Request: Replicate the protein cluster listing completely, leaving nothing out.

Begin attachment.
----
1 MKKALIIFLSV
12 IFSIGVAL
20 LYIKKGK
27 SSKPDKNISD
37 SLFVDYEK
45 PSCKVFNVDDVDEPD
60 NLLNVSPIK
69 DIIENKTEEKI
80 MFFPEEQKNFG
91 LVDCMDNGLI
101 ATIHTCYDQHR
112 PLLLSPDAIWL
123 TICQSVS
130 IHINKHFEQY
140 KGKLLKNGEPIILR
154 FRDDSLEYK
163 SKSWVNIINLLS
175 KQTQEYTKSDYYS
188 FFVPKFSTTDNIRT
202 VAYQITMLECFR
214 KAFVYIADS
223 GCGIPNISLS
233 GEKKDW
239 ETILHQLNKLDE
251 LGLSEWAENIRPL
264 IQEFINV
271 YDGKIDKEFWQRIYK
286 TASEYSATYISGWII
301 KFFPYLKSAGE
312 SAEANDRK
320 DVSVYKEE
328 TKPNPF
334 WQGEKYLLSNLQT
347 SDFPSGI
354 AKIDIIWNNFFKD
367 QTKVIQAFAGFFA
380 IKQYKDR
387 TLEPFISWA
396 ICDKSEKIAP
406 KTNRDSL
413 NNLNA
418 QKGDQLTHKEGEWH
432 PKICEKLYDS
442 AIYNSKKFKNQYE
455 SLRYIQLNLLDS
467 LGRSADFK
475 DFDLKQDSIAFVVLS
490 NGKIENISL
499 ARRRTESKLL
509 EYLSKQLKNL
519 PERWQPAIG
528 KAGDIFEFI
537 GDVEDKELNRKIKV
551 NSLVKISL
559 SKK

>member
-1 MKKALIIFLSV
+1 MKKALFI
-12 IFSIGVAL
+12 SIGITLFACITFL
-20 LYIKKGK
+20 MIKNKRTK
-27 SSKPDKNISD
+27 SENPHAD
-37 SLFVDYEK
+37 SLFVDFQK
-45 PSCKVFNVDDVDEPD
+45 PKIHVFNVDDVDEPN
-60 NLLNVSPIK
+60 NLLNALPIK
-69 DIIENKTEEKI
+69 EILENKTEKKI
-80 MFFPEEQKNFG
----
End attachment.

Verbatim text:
1 MKKALIIFLSV
12 IFSIGVAL
20 LYIKKGK
27 SSKPDKNISD
37 SLFVDYEK
45 PSCKVFNVDDVDEPD
60 NLLNVSPIK
69 DIIENKTEEKI
80 MFFPEEQKNFG
91 LVDCMDNGLI
101 ATIHTCYDQHR
112 PLLLSPDAIWL
123 TICQSVS
130 IHINKHFEQY
140 KGKLLKNGEPIILR
154 FRDDSLEYK
163 SKSWVNIINLLS
175 KQTQEYTKSDYYS
188 FFVPKFSTTDNIRT
202 VAYQITMLECFR
214 KAFVYIADS
223 GCGIPNISLS
233 GEKKDW
239 ETILHQLNKLDE
251 LGLSEWAENIRPL
264 IQEFINV
271 YDGKIDKEFWQRIYK
286 TASEYSATYISGWII
301 KFFPYLKSAGE
312 SAEANDRK
320 DVSVYKEE
328 TKPNPF
334 WQGEKYLLSNLQT
347 SDFPSGI
354 AKIDIIWNNFFKD
367 QTKVIQAFAGFFA
380 IKQYKDR
387 TLEPFISWA
396 ICDKSEKIAP
406 KTNRDSL
413 NNLNA
418 QKGDQLTHKEGEWH
432 PKICEKLYDS
442 AIYNSKKFKNQYE
455 SLRYIQLNLLDS
467 LGRSADFK
475 DFDLKQDSIAFVVLS
490 NGKIENISL
499 ARRRTESKLL
509 EYLSKQLKNL
519 PERWQPAIG
528 KAGDIFEFI
537 GDVEDKELNRKIKV
551 NSLVKISL
559 SKK

>member
-1 MKKALIIFLSV
+1 MKKALFI
-12 IFSIGVAL
+12 SIGITLFACITFL
-20 LYIKKGK
+20 MIKNKRTK
-27 SSKPDKNISD
+27 SENPHAD
-37 SLFVDYEK
+37 SLFVDFQK
-45 PSCKVFNVDDVDEPD
+45 PKIHVFNVDDVDEPN
-60 NLLNVSPIK
+60 NLLNALPIK
-69 DIIENKTEEKI
+69 EILENKTEKKI
-80 MFFPEEQKNFG